21 July 2017

Africa: UN Health Agency Urges Early Action to Stave Off Threat of HIV Drug Resistance

Photo: IAS/Steve Forrest/Workers' Photos
Each of the studies highlighted in a conference this week "takes us one step closer to the end of HIV," says Linda-Gail Bekker, president of the International AIDS Society and director of South Africa's Desmond Tutu HIV Centre.

The United Nations health agency has warned that the spread of an HIV strain resistant to some of the most widely used medicines could undermine global progress in treating and preventing HIV infection if early and effective action is not taken.

"Antimicrobial drug resistance is a growing challenge to global health and sustainable development," said Tedros Adhanom Ghebreyesus, the Director-General of the World Health Organization (WHO), in a news release.

"We need to proactively address the rising levels of resistance to HIV drugs if we are to achieve the global target of ending AIDS by 2030," he added.

According to the WHO HIV drug resistance report 2017 in six of the 11 countries surveyed in Africa, Asia and Latin America, more than 10 per cent of people starting antiretroviral therapy had a strain that was resistant to some of the most widely used medicines.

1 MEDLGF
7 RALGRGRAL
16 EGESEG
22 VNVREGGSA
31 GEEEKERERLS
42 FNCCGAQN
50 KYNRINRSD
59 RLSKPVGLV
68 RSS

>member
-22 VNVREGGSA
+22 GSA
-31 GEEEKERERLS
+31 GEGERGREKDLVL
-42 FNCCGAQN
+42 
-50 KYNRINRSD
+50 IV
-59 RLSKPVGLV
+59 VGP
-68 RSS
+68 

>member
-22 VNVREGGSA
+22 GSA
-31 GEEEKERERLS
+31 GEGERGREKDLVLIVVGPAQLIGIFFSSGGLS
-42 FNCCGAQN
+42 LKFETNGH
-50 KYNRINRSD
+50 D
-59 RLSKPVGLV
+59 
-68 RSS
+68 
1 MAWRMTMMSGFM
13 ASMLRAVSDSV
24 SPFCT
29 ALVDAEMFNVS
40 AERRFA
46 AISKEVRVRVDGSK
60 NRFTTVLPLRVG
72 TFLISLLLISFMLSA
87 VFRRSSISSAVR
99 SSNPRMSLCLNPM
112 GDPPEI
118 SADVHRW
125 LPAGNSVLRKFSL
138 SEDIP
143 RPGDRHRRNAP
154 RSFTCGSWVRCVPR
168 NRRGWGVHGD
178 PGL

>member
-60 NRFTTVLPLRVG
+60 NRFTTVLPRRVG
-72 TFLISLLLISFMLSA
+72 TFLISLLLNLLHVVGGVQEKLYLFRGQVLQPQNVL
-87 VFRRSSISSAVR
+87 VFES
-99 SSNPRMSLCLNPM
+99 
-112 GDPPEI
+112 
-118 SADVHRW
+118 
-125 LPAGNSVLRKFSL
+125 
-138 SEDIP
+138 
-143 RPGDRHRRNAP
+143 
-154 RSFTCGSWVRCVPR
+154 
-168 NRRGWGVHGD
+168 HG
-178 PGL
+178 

Once the threshold of 10 per cent has been reached, WHO recommends those countries urgently review their HIV treatment programmes.

HIV drug resistance develops when people do not adhere to a prescribed treatment plan. Those with drug resistance will start to fail therapy and may also transmit drug-resistant viruses to others.

Of the 36.7 million people living with HIV worldwide, 19.5 million people were accessing antiretroviral therapy in 2016. The majority of these people are doing well, but the number of those experiencing the consequences of drug resistance is growing.

Increasing HIV drug resistance trends could lead to more infections and deaths. Mathematical modeling shows an additional 135,000 deaths and 105,000 new infections could follow in the next five years if no action is taken, and HIV treatment costs could increase by an additional $650 million during this time.

WHO is therefore issuing new guidelines to help countries address HIV drug resistance.

"When levels of HIV drug resistance become high, we recommend that countries shift to an alternative first-line therapy for those who are starting treatment," said Gottfried Hirnschall, Director of WHO's HIV Department and Global Hepatitis Programme.

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